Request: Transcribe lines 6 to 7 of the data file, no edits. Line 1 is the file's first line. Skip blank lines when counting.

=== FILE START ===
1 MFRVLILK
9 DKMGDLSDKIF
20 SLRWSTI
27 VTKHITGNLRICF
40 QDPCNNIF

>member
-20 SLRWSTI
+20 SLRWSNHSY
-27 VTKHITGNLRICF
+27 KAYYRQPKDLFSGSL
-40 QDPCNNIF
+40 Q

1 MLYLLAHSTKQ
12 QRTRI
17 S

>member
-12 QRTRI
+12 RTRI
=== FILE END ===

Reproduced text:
>member
-20 SLRWSTI